I sense that she's anxious about working with me. I wonder if it's the 'label' of dissociative identity disorder. Maybe she feels ill equipped to deal with the condition and so is relying heavily on text book advice and research papers. I do think that those are important, however, I can't help but think if she relaxed a bit and got to know me she'd learn a whole lot more about the condition.

To finish with a final Blogger complaint: the spell checker is not working today (either that or I haven't made any mistakes, which would be a frickin first) so I apologise for any mistakes in this.

5 comments:

Archi said...

Hi Candycan,
She is trying isn't she? In both senses of the word! It feels like she is gaining an understanding of DID (which is to her credit) but then presents it to you as if it's all new to you too - very frustrating for you.

I really agree with your last comments - that if she just tried to get to know you it would all be easier. Her approach is very behavoiural isn't? there's space for that in therapy I guess,e specially in short term work, but I always respond better when someone comes alongside me then listens, waits until I'm ready and then trusts that I am doing the best i can do for myself. Which you are - at least I think so :)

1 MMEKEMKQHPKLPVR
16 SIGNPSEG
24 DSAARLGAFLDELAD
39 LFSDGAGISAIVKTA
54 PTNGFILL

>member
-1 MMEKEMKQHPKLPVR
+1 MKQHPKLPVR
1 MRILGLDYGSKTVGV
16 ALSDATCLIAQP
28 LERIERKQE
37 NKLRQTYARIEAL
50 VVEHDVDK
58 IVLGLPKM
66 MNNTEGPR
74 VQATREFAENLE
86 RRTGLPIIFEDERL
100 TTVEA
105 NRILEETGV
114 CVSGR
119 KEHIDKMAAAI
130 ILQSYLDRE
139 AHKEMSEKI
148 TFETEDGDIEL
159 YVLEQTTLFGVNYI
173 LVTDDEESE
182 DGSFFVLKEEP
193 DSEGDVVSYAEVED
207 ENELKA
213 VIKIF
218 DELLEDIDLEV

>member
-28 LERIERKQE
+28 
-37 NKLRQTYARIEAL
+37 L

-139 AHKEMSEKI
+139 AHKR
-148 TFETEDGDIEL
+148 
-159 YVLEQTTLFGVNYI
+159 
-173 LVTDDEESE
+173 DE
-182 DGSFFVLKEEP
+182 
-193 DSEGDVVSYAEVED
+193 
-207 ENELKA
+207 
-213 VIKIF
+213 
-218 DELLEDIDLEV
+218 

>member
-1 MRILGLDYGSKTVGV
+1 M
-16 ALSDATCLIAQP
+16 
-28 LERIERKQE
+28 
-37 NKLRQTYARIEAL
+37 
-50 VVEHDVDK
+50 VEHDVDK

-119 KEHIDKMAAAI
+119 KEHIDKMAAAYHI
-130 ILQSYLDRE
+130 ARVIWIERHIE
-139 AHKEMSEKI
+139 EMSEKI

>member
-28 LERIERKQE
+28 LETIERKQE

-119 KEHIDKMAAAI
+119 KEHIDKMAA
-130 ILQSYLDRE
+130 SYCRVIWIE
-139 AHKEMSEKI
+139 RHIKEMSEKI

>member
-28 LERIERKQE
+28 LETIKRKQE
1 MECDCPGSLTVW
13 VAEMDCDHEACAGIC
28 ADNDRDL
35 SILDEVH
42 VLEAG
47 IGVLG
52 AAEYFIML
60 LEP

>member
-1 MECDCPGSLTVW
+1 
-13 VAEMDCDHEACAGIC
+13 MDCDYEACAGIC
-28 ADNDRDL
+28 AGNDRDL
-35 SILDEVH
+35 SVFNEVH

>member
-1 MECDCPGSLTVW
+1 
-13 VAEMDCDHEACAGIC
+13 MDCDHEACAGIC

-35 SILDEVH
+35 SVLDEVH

ARchie
P.s Have exactly those probs with showering.

Candycan said...

lol, she IS trying, yes. I like the way you word it: that she's gaining an understanding of DID then presenting it to me as if it's new to me too. That's exactly how it is. It doesn't bother me excessively, because as you say, at least she is trying. But you're right, her behavioural approach is good in some ways but she'd get further in her understanding if she took a step back and relaxed a little and just got to know me without trying to apply diagrams to everything I say.
But I'll take diagrams over interrupting any day! Thanks for reading. Sorry to hear that you have the same problems with showering. It's reassuring when other people are similar, not that I'd wish bad things on you, but I hope you know what I mean.

TattooedMultiple said...

Another brilliant blog, you make me feel normal reading it. Could you share a blank one sounds like a good helpful thing to do and show our therapist

Ellen said...

She does seem very focused on 'tools' and methods, and that could be a sign of her insecurity. I went to a psychologist once and she also had lots of charts, hand-outs and specific methods, so maybe that is the training.

Sounds like a good plan to start being accustomed to smaller uncomfortable feelings.

Pretty funny, her linking dissociation to stress...and avoidance! wow. no kidding. :-)

Candycan said...

Hi TM, I will see if I can add the template for the charts. My laptop is playing up at the moment but I will get onto it asap! Glad my blog strikes a chord with you. It's always good to meet others with similar issues.

Hi Ellen, I think you're right about it being to do with insecurity. I think she feels inexperienced with DID and makes up for it in research and background reading. It has its advantages too.